Tuesday, 8 April 2008

April on a Croft in the Fifties

I haven't had anything to say about my bit of hillside since my last extract from Wendy Wood's book - it's been cold, wet and miserable and I have not been at all inspired - but, nevertheless, it is time for an April look at croft life fifty years ago. And what a wonderful passage this is:
"In a town many a person stops to watch a man at work digging up a pavement or a road; and here at home I find myself ready to 'stand and stare' at the first ploughing of the year without sense of time. It is not only because it is so fundamental, but also because there is so much movement to it. All winter the still, flat field has been without much interest, for only an occasional crow or a few sheep have crossed its dull surface, but when the plough scrapes in at the gate, the field wakens to know that is it springtime.
There is a great deal of preparation and adjustment before the shout of the ploughman starts the great rhythm of moving earth. The horses tuck their heads in and sinews ripple under their glossy coats, the great hooves plod to a hidden tune, the traces strain, and behind them the coutler cuts the green turf like the prow of a ship, while the following share lays aside the regulated waves of shining furrow, a slow, inevitable march of rising, turning slabs. Behind them the ploughman paces, exact in his skill, his body bent intently, the muscles strongly modelled on his bare arms. At his back, high and low in the air, are the swirl and dip of the white-winged gulls and the hoodie crows crying their joy at the treasure that has lain too long in the winter-locked larder. A lark rises, pouring the silver of its treble to fall like narrow ribbons on the dark broad bands below. The dog dashes round the field barking, his eyes glistening with a fever of excitement at the wakening earth. High above, the clouds move majestically across the inverted blue fields of the sky, and between the two an eagle soars remote. The air is warm, and as I lean over the stone dyke my body relaxes from the tenseness with which we have fought the cold winds of winter. There is a faint scent from the newly turned turf, reminiscent of the smell of uncooked plum pudding. Somehow this is not just an ordinary ploughing; it is symbolic, a ceremony, a saga; with delight akin to pain I sense the hidden significance of brown earth. It is small wonder that I sing on the way home."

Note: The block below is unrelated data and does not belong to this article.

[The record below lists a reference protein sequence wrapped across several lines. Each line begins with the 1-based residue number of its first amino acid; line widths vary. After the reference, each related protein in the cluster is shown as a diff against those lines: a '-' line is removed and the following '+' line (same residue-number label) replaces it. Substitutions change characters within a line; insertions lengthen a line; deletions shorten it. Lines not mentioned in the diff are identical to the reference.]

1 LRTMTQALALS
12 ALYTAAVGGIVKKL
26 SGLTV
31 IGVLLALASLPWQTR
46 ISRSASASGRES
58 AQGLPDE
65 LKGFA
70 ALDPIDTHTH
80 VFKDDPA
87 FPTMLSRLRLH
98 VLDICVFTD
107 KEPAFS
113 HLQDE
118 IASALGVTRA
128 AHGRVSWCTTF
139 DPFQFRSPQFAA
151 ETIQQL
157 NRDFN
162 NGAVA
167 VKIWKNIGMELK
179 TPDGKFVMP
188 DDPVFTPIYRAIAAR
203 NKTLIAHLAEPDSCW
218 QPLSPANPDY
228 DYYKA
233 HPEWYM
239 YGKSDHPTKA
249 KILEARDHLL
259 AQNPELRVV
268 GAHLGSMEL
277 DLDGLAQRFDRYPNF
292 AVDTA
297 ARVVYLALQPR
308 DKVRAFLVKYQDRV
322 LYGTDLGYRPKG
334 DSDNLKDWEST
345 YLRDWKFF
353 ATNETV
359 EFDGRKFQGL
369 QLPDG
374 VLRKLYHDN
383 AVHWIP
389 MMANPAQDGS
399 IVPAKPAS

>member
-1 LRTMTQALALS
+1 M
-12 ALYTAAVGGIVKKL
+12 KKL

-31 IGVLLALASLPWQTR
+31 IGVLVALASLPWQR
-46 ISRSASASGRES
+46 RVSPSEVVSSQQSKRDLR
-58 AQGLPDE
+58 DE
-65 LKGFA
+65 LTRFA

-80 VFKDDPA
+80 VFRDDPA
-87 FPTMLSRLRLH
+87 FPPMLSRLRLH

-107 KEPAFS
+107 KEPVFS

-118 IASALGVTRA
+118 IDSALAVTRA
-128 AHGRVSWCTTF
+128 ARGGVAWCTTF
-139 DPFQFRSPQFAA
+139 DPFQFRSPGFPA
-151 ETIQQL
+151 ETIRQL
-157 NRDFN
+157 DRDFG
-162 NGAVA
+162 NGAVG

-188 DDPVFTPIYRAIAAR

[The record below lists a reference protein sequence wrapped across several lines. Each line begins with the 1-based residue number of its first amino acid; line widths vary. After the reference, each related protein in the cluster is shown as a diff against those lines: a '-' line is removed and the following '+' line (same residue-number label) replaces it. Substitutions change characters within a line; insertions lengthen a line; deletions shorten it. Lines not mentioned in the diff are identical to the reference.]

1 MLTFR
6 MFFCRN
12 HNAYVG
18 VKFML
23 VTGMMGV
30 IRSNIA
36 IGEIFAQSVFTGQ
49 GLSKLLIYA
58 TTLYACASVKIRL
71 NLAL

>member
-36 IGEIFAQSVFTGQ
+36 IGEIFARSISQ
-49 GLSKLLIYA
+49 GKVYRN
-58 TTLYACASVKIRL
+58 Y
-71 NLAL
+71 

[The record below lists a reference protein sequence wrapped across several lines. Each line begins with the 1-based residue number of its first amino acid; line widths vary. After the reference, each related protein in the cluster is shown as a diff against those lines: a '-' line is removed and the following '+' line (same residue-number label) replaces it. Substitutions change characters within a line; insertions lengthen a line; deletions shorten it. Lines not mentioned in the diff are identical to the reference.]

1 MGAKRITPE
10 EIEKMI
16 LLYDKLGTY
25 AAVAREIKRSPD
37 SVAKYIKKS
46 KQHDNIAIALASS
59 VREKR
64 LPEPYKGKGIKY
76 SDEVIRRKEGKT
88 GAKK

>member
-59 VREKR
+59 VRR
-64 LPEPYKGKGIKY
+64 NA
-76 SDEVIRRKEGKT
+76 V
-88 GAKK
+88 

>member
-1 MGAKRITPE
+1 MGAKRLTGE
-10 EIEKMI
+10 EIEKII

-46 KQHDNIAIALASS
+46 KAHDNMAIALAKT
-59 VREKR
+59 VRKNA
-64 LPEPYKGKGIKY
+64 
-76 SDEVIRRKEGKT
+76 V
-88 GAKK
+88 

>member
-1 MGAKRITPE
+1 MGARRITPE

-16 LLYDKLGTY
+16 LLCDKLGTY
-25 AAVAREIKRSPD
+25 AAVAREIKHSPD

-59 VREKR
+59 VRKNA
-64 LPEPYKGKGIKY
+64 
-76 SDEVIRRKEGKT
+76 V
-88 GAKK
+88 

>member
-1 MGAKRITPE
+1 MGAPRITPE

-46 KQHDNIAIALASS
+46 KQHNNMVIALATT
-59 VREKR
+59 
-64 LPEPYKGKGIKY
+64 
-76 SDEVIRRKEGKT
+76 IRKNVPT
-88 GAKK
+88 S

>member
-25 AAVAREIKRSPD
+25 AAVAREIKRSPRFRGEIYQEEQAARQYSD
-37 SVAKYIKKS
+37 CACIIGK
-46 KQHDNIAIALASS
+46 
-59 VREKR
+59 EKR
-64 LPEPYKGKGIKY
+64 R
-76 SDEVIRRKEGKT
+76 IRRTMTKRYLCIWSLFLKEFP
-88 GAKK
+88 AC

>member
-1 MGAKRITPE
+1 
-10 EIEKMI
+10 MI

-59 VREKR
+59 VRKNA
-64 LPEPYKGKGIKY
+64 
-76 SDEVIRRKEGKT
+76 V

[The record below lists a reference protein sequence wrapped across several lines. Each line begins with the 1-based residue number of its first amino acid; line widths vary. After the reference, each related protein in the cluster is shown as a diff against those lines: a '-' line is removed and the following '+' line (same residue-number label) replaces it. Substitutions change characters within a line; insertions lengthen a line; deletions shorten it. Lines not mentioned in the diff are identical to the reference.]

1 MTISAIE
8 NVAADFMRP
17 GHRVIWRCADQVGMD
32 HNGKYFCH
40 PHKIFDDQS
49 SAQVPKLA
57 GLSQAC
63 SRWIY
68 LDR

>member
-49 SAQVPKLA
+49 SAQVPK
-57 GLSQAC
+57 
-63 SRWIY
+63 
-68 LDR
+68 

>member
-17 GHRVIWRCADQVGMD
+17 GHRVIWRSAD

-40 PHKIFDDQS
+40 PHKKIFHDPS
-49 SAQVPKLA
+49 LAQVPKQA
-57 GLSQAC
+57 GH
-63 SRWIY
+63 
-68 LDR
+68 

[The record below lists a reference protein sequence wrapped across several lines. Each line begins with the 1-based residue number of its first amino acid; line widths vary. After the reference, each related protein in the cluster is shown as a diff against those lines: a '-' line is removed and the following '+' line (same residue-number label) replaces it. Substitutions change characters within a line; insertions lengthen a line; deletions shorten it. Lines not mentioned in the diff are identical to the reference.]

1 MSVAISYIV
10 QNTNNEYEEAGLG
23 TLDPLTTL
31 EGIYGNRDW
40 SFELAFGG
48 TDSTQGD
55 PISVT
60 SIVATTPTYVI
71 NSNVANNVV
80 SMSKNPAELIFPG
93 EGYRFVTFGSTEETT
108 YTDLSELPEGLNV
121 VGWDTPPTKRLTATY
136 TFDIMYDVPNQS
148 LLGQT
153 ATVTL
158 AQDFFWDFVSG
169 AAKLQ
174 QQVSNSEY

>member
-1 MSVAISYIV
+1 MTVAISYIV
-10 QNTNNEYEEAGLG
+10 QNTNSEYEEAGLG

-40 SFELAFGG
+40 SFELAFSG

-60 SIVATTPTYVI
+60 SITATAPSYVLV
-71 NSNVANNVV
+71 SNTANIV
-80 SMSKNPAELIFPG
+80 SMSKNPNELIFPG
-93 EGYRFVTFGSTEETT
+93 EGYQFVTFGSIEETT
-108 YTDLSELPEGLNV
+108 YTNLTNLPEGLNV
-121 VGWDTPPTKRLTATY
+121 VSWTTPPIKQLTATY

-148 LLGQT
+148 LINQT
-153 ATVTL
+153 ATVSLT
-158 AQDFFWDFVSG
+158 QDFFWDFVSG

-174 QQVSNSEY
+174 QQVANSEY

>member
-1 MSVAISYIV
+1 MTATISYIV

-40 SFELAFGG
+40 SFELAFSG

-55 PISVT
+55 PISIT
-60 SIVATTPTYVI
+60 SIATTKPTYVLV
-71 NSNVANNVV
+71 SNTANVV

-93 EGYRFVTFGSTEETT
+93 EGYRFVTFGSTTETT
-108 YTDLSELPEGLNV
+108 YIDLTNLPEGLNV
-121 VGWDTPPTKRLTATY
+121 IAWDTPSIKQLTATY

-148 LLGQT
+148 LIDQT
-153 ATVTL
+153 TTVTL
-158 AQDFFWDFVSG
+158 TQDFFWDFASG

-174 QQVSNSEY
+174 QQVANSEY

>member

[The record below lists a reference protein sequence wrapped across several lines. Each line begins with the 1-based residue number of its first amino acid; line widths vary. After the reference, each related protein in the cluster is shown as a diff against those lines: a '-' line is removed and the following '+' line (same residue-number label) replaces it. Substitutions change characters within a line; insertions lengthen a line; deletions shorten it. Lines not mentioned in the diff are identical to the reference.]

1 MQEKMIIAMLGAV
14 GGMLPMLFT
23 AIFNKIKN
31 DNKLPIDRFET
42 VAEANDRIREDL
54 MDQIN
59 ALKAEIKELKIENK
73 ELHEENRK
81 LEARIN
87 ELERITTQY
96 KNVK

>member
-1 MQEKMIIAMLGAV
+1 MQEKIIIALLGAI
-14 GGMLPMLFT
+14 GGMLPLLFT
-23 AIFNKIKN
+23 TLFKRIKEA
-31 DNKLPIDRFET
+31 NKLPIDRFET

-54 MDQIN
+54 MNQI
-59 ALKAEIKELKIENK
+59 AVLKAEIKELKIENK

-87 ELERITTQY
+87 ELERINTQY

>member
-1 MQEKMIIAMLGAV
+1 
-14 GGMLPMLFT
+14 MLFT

Wonderful! And as so often in these extracts, a glimpse of a world not that long ago but completely unfamiliar to us now. Oh, how I'd love to see horses ploughing the fields round my house.

Two of her remarks strike a familiar chord though. That feeling of a body constantly tensed against the cold is one I've felt myself, and the physical frustration of a late Spring holding back the release of all those tensed muscles is palpable this year. And her description of 'delight akin to pain' also reflected words I've written in my own journals. Here on the hill, sometimes when I look out across the firth, and the air is full of birdsong, and the Sun is warming my back, I have declared the scene to be so beautiful that it's almost painful. Her remark is so similar to mine that I think there must be some deep genetic memory at work. A glorious Spring to you all!

1 comment:

PG said...

That was a lovely extract and I know exactly what you mean about tensing against the cold - as I hurriedly dressed this morning, adding jumper, thick socks, and beanie...(no central heating, good but uncomfortable!)

(I have added you to my rss feed, I keep forgetting about blog catalogue)